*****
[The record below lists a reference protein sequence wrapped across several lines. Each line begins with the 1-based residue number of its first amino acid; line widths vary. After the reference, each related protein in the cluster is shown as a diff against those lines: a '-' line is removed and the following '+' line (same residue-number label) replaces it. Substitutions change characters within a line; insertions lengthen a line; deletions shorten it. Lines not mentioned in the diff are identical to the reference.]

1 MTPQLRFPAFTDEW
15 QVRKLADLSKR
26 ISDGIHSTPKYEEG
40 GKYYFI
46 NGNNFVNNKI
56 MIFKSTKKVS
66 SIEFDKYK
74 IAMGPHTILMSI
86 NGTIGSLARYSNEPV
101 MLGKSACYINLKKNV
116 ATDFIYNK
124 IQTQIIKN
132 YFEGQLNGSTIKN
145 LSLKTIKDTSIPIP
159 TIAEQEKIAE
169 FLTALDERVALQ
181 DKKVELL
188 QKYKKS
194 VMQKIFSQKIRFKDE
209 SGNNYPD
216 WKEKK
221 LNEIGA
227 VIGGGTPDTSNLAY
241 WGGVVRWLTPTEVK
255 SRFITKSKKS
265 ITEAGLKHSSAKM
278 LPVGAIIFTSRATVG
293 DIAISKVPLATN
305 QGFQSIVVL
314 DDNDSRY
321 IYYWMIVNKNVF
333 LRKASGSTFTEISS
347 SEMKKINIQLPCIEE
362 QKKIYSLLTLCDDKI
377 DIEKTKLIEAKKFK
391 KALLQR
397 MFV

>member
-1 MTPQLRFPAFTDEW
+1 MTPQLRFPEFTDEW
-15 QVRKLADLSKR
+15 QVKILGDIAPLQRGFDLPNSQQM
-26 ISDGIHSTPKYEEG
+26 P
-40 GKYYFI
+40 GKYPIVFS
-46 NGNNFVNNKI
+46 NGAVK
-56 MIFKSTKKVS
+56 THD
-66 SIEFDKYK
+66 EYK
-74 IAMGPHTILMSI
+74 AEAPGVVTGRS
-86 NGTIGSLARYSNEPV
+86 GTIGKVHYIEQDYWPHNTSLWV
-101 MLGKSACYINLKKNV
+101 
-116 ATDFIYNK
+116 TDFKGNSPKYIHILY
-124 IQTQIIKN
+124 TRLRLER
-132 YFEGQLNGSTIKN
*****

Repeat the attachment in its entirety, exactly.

[The record below lists a reference protein sequence wrapped across several lines. Each line begins with the 1-based residue number of its first amino acid; line widths vary. After the reference, each related protein in the cluster is shown as a diff against those lines: a '-' line is removed and the following '+' line (same residue-number label) replaces it. Substitutions change characters within a line; insertions lengthen a line; deletions shorten it. Lines not mentioned in the diff are identical to the reference.]

1 MTPQLRFPAFTDEW
15 QVRKLADLSKR
26 ISDGIHSTPKYEEG
40 GKYYFI
46 NGNNFVNNKI
56 MIFKSTKKVS
66 SIEFDKYK
74 IAMGPHTILMSI
86 NGTIGSLARYSNEPV
101 MLGKSACYINLKKNV
116 ATDFIYNK
124 IQTQIIKN
132 YFEGQLNGSTIKN
145 LSLKTIKDTSIPIP
159 TIAEQEKIAE
169 FLTALDERVALQ
181 DKKVELL
188 QKYKKS
194 VMQKIFSQKIRFKDE
209 SGNNYPD
216 WKEKK
221 LNEIGA
227 VIGGGTPDTSNLAY
241 WGGVVRWLTPTEVK
255 SRFITKSKKS
265 ITEAGLKHSSAKM
278 LPVGAIIFTSRATVG
293 DIAISKVPLATN
305 QGFQSIVVL
314 DDNDSRY
321 IYYWMIVNKNVF
333 LRKASGSTFTEISS
347 SEMKKINIQLPCIEE
362 QKKIYSLLTLCDDKI
377 DIEKTKLIEAKKFK
391 KALLQR
397 MFV

>member
-1 MTPQLRFPAFTDEW
+1 MTPQLRFPEFTDEW
-15 QVRKLADLSKR
+15 QVKILGDIAPLQRGFDLPNSQQM
-26 ISDGIHSTPKYEEG
+26 P
-40 GKYYFI
+40 GKYPIVFS
-46 NGNNFVNNKI
+46 NGAVK
-56 MIFKSTKKVS
+56 THD
-66 SIEFDKYK
+66 EYK
-74 IAMGPHTILMSI
+74 AEAPGVVTGRS
-86 NGTIGSLARYSNEPV
+86 GTIGKVHYIEQDYWPHNTSLWV
-101 MLGKSACYINLKKNV
+101 
-116 ATDFIYNK
+116 TDFKGNSPKYIHILY
-124 IQTQIIKN
+124 TRLRLER
-132 YFEGQLNGSTIKN